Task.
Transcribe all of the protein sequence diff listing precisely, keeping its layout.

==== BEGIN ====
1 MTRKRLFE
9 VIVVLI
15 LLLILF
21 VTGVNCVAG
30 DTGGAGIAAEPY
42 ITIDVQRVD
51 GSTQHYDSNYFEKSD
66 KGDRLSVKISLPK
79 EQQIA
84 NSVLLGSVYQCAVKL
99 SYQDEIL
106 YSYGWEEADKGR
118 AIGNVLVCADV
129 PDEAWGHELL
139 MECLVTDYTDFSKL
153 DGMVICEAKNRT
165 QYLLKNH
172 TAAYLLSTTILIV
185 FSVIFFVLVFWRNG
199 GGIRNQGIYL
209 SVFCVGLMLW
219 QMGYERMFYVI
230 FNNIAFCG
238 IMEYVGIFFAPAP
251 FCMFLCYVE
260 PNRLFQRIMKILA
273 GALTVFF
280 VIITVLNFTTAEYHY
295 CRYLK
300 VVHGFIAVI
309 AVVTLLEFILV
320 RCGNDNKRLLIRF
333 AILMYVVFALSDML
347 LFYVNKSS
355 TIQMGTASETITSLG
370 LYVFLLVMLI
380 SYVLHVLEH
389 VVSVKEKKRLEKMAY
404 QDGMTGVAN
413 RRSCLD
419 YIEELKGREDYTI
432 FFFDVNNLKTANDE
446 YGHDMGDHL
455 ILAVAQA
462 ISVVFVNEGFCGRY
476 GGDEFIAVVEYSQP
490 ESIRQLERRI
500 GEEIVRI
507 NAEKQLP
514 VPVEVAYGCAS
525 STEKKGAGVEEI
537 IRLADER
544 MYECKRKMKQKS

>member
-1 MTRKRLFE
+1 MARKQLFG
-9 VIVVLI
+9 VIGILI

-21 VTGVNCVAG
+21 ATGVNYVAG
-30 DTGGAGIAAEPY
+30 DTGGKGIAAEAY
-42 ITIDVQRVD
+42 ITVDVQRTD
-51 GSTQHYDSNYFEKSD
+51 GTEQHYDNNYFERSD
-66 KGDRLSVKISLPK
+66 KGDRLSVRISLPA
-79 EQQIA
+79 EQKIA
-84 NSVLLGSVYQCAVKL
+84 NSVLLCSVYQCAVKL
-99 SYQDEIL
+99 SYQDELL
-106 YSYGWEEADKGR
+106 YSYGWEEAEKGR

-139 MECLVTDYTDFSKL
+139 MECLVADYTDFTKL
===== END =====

1 MTRKRLFE
9 VIVVLI
15 LLLILF
21 VTGVNCVAG
30 DTGGAGIAAEPY
42 ITIDVQRVD
51 GSTQHYDSNYFEKSD
66 KGDRLSVKISLPK
79 EQQIA
84 NSVLLGSVYQCAVKL
99 SYQDEIL
106 YSYGWEEADKGR
118 AIGNVLVCADV
129 PDEAWGHELL
139 MECLVTDYTDFSKL
153 DGMVICEAKNRT
165 QYLLKNH
172 TAAYLLSTTILIV
185 FSVIFFVLVFWRNG
199 GGIRNQGIYL
209 SVFCVGLMLW
219 QMGYERMFYVI
230 FNNIAFCG
238 IMEYVGIFFAPAP
251 FCMFLCYVE
260 PNRLFQRIMKILA
273 GALTVFF
280 VIITVLNFTTAEYHY
295 CRYLK
300 VVHGFIAVI
309 AVVTLLEFILV
320 RCGNDNKRLLIRF
333 AILMYVVFALSDML
347 LFYVNKSS
355 TIQMGTASETITSLG
370 LYVFLLVMLI
380 SYVLHVLEH
389 VVSVKEKKRLEKMAY
404 QDGMTGVAN
413 RRSCLD
419 YIEELKGREDYTI
432 FFFDVNNLKTANDE
446 YGHDMGDHL
455 ILAVAQA
462 ISVVFVNEGFCGRY
476 GGDEFIAVVEYSQP
490 ESIRQLERRI
500 GEEIVRI
507 NAEKQLP
514 VPVEVAYGCAS
525 STEKKGAGVEEI
537 IRLADER
544 MYECKRKMKQKS

>member
-1 MTRKRLFE
+1 MARKQLFG
-9 VIVVLI
+9 VIGILI

-21 VTGVNCVAG
+21 ATGVNYVAG
-30 DTGGAGIAAEPY
+30 DTGGKGIAAEAY
-42 ITIDVQRVD
+42 ITVDVQRTD
-51 GSTQHYDSNYFEKSD
+51 GTEQHYDNNYFERSD
-66 KGDRLSVKISLPK
+66 KGDRLSVRISLPA
-79 EQQIA
+79 EQKIA
-84 NSVLLGSVYQCAVKL
+84 NSVLLCSVYQCAVKL
-99 SYQDEIL
+99 SYQDELL
-106 YSYGWEEADKGR
+106 YSYGWEEAEKGR

-139 MECLVTDYTDFSKL
+139 MECLVADYTDFTKL